‘Is that state desirable?’ is a question that is asked. The answer to it is now given.

21 The mind-free state stated above is itself complete and endless happiness, since it is the mind itself that covers up [or overpowers] the [natural] happiness [of the real Self] and unfolds suffering for every creature.

The desire for happiness, says Bhagavan, is natural, but it is not to be had in its perfection in the world, where the mind is dominant, but only in the mind-free state. It should be noted that happiness, which is natural to the real Self, is not to be confounded with pleasure, which belongs to the world-order, along with its opposite, suffering. True happiness is just peace.

The qualifications of the aspirant for the supreme state are next stated.

22 The lover of deliverance who is straightforward, pure, truthful, unassuming, valiant, profoundly devoted to the Guru, and endowed with the six perfections, namely serenity of mind and the rest, will attain that supreme state without delay.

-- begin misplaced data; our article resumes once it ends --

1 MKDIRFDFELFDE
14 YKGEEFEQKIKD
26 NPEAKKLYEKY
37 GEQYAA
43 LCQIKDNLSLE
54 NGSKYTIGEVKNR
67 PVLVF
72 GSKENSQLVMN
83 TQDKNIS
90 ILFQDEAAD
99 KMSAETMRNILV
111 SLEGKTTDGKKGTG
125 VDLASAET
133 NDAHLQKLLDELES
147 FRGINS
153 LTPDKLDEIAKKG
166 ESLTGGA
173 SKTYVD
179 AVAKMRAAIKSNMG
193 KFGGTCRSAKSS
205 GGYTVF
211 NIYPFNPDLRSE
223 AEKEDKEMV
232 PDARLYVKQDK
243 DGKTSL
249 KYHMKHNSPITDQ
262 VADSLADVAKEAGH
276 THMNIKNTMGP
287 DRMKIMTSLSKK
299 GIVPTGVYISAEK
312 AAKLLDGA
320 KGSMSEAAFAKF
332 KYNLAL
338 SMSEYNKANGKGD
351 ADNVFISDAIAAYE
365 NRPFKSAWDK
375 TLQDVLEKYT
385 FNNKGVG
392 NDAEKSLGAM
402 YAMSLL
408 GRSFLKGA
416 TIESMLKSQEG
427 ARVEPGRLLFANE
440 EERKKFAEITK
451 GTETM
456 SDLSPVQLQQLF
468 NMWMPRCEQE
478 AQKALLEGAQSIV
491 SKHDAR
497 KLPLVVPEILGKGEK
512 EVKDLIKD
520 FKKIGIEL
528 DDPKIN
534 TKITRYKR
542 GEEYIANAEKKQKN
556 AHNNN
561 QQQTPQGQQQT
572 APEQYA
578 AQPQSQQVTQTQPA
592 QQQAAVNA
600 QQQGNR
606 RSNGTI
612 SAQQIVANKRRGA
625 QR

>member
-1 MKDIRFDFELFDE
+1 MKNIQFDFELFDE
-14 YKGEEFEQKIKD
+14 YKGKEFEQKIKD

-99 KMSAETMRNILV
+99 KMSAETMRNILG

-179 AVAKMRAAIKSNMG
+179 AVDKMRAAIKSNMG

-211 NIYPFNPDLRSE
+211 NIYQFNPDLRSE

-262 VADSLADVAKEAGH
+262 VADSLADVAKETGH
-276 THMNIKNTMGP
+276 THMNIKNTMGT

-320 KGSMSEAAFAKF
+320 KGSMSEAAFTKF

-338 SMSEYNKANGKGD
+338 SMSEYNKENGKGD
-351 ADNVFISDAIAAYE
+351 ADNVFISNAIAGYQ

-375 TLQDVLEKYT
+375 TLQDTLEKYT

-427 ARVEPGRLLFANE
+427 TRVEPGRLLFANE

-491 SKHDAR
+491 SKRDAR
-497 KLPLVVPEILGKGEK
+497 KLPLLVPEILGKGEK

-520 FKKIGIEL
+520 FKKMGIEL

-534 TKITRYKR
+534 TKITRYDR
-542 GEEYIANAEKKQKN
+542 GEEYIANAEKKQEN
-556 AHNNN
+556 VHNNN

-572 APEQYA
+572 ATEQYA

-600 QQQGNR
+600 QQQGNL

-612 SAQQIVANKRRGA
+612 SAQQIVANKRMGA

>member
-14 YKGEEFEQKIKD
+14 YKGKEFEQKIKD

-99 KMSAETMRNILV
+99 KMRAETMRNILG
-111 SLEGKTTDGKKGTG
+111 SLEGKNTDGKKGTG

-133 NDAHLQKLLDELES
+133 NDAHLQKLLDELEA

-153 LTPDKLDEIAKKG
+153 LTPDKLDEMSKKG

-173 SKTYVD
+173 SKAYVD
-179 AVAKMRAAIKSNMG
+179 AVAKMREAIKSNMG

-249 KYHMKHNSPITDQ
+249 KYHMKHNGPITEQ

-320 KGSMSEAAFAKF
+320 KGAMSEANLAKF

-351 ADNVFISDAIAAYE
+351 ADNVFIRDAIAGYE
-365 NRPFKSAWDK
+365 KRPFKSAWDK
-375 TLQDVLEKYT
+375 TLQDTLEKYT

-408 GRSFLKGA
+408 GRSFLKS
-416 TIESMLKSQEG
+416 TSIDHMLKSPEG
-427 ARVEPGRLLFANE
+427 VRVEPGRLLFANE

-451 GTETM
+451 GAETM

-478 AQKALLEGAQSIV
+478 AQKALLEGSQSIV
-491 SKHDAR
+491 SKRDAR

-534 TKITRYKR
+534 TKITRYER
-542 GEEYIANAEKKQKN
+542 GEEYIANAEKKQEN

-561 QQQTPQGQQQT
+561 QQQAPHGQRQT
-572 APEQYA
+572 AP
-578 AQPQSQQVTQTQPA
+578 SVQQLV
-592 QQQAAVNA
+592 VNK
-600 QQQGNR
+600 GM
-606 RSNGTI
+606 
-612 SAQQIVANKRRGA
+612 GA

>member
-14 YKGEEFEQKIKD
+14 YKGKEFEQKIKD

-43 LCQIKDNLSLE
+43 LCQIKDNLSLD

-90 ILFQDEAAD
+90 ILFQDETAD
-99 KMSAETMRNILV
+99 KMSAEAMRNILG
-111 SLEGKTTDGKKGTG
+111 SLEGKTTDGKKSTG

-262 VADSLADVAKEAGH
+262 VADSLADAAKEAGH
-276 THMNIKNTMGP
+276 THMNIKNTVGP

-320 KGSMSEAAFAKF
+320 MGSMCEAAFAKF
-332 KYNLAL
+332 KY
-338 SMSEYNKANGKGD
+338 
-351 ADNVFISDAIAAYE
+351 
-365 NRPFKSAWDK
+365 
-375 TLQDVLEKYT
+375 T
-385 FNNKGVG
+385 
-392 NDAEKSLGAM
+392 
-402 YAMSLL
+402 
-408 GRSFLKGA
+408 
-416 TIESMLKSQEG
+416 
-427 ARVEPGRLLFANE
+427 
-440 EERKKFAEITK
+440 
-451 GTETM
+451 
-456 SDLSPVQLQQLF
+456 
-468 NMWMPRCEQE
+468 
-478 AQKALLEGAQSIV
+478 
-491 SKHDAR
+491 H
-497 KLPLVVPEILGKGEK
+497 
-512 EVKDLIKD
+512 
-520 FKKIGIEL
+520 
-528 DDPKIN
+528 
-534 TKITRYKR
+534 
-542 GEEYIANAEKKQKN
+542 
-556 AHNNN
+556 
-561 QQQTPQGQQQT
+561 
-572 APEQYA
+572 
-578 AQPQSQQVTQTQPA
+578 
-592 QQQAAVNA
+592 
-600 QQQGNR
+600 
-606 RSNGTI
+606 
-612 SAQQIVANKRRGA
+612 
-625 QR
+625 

The unqualified one will be hindered in his efforts to attain that state by the defects of character that are the opposites of those specified here. The qualified one will succeed in reaching that state soon and with great ease. Defects arise from the ego, while the qualifications arise by the weakening of the ego.

The term ‘valiant’ used in the previous verse is explained next.

23 The ‘valour’ enjoined here is just the concentration of the mind that the aspirant [sadhaka] achieves by restraining its vagaries in the pursuit of the quest of the Self, since no other valour is needed here.